Editor:

    The fact that we are living with an opioid epidemic in this country, state and the Española Valley is not news to anyone reading this letter.

    While by no means a comprehensive solution, increasing access to naloxone is something every community can take action on right away to help decrease opioid overdoses is increasing access to naloxone.

    New Mexico has been a leader in increasing access to naloxone by requiring all first responders to carry the drug, providing greater access at the pharmacy counter, and encouraging co-prescription of the medication for at-risk patients. These regulatory changes have helped protect vulnerable populations in New Mexico, but there is still much more that can be accomplished through increased co-prescription in federal health care programs.

    Co-prescription of naloxone would not only improve patient outcomes—it is also cost effective.

    Opioid-related Intensive Care Unit admissions are increasing in both number and price. However, studies show that access to naloxone drastically reduces the number of emergency department visits, ultimately reducing overdose costs.

    I thank U.S. Rep. Ben Lujan for his work to support naloxone access to date and I look forward to his work with his colleagues in Congress to increase access to naloxone through a change in federal policy to encourage co-prescription, when appropriate. This will have enormous impact and set a precedent for coverage by private insurers and physician prescribing practices across the country. Guidance and regulations only work if implemented and followed. Medicare and Medicaid should take the lead on co-prescription.

    Mayor Javier Sanchez

    Española

(1) comment

Parent Advocate

I agree, Thank you Congressman Lujan.
Mayor, I hope you continue with efforts to aid those who are afflicted with this terrible situaiton. Both the addicts and their families.
A few things you can do just off the top of my head that can help both.
1. Work with the NMRTD to obtain grant funding to put in a scanning system on their busses that can scan cards. Cards that can be uploaded with money as often as needed via an online secure site. What this will do is help those loved ones who have to take these addicts to doctor appointments, probation officer meetings, corrections classes, work interviews, and work. What this will do is help the family provide a way to get the addicts around, especially those in the surrounding areas where the NMRTD will not pick up without a fee and a day's notice. Family are afraid to give cash to these addicts because they know they are more likely to go buy drugs than to utilize the transit system to get to their designation. The cards should be non-tranferrable with a photo and name on each card. The NMRTD needs help they don't have the resources to find the grants out there to implement such a project. You seem to be a very resourceful young man who can help direct them and get the paperwork started.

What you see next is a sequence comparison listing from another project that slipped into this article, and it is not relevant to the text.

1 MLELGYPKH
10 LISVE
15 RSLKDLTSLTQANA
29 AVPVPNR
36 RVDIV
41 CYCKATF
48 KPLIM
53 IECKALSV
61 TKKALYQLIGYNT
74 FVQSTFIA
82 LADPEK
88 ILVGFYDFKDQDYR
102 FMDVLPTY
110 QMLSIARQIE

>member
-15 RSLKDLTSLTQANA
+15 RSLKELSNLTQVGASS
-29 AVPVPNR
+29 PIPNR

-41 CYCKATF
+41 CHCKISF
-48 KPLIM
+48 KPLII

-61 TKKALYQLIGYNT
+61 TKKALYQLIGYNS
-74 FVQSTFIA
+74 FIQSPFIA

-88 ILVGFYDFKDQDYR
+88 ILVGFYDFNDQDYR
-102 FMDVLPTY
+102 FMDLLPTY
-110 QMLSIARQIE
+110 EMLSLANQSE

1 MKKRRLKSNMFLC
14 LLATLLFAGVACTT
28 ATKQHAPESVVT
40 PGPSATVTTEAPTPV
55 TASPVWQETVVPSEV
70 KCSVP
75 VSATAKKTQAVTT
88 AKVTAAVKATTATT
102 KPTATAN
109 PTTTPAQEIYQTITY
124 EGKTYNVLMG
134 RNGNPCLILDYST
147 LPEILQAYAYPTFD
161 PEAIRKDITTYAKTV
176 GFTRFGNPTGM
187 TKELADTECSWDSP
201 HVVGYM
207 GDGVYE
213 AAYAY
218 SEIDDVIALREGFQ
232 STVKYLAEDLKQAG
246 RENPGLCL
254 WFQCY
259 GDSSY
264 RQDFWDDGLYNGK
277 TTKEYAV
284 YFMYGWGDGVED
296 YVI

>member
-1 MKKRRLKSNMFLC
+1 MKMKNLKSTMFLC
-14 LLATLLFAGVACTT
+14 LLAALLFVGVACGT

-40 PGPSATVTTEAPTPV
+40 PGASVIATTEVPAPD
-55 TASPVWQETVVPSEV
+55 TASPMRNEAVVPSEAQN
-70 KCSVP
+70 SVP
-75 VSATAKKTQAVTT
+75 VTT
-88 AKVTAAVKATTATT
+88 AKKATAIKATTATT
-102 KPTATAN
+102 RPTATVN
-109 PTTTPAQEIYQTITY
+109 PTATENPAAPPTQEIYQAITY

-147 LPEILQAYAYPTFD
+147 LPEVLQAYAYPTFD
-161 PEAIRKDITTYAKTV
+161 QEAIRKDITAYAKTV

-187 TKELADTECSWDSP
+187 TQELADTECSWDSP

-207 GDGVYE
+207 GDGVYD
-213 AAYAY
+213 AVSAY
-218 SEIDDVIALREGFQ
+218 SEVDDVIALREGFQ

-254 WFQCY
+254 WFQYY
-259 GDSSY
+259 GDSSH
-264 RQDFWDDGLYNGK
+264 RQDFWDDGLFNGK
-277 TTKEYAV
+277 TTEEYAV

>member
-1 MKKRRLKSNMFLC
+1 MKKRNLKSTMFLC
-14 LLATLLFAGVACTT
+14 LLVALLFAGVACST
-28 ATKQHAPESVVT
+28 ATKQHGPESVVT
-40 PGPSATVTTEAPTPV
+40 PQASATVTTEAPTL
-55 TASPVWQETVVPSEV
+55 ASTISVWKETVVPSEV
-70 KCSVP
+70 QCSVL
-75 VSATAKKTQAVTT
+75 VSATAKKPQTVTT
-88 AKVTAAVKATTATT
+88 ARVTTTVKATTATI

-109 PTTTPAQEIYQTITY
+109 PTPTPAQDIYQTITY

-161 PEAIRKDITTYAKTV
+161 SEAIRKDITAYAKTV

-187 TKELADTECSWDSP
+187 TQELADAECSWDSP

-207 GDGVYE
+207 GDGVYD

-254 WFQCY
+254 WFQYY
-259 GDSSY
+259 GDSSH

2. You can start hiring some of these addicts, even if it is only part-time. Give them a chance, because at this point no one wants to hire them. Their self esteem is so low that in their mind they can't ever get a job and this just makes them want to use more drugs. Some of them really do want to work, but no one will give them a chance. Many of them do not have their GED or Diploma. So they are barred from getting any government jobs. You can consider changing your policy to allow people to work as long as they are working in the evenings to get a GED. This will help them gain confidence, get educated and hopefully realize that they can move forward and get better jobs with more education. Right now they are down on themselves and need a lifting hand.
I hope your term as a Mayor is one that is successful in bringing Espanola back in to a positive limelight and helping those who need a lift up.
Thank you.

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